Ogden scored on a six-yard run with 8:22 left to pull the Rebels within one, 20-19, before Jim Owens hauled in his third touchdown pass of the night from Chad Crosswhite for the final nail.

&uot;We should’ve beat MRA. That’s the only thing I was hoping for was to play for a state championship,&uot; said Ogden, who has not decided about his future, but will take the ACT again in February to improve his score.

When King showed up on the scene more than six years ago, the idea of Trinity playing for a state title was as ludicrous as some of the rhymes the rapper Ludicrous spits on his CDs.

The Saints had gone 0-10 and 1-9 in successive years. But with an emphasis put on conditioning and a crop of athletes coming up, King’s crystal ball appeared magical.

Now King must do a bit of abracadabraing again, as the Saints will more up to Class AA after the MPSA realigned earlier this month.

&uot;Moving up classifications to double-A, there will be a lot of apprehension on some people’s parts,&uot; King said. &uot;When we got here seven years ago, we wanted to be a program to be reckoned with, not just a one-hit wonder like a lot of programs. We’ll find a way to battle back and be a strong double-A team.&uot;

The cupboard is not completely bare.

Despite the losses of seniors such as Brown, quarterback Ryan Rachal, backs Gregory and Walt Ketchings, linebacker Ivan Nastally and lineman Tres Atkins, the Saints return a lot of defensive speed in Ridley, Zach Rogel and Joey Wilson.

&uot;I guess when you start building a great program the kids who are underclassmen try to achieve what those before them did,&uot; King said. &uot;It’ll be a big task in double-A.&uot;

Even bigger when considering Trinity is now in a district, which is arguably the best all of MPSA has to offer.

The new 4-AA includes past champions Oak Forest, who the Saints beat in double overtime in 2003, and Centreville, along with Columbia and Silliman.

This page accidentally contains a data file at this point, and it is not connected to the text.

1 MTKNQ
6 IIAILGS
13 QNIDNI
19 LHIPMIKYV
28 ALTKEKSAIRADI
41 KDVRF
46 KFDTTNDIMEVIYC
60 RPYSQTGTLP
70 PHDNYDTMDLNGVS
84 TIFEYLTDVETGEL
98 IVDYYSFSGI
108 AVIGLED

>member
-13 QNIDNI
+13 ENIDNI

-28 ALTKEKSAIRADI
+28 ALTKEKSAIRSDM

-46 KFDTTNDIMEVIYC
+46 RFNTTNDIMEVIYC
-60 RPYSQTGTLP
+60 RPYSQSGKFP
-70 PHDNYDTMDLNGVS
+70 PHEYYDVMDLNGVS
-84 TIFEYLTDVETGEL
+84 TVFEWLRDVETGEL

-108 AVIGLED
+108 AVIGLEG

&uot;Any coach worth his salt puts more pressure on himself than any fan can. We look forward to double-A and playing in the best district other than any one in MPSA,&uot; King said.

&uot;Depth will be a killer in double-A. A lot of people think we’re going to be a losing team, but these kids aren’t accustomed to that. They won’t roll over. They’re excited about being in the same district as (four) of the top programs in the state.&uot;

Likewise, AC will move back down to AA and enter into District 3-AA with Central Hinds of Raymond, Chamberlain-Hunt Academy of Port Gibson, Copiah Academy of Gallman, Prairie View Academy of Bastrop, La., and Riverfield Academy of Rayville, La.

However, Ogden will only get to see those games as a fan from the sidelines. He’s not sure of his next step, but is well aware that no moments &045; perhaps ever again &045; will shine as bright as those under the Friday night lights.

&uot;This was my last year. My last chance to prove to anybody that I could do it,&uot; Ogden said. &uot;I had to battle through injuries, but it’s been a lot of fun though.

&uot;In college, (football) turns more into a job. You’ve got to be committed to it. It’s going to be a lot different.&uot;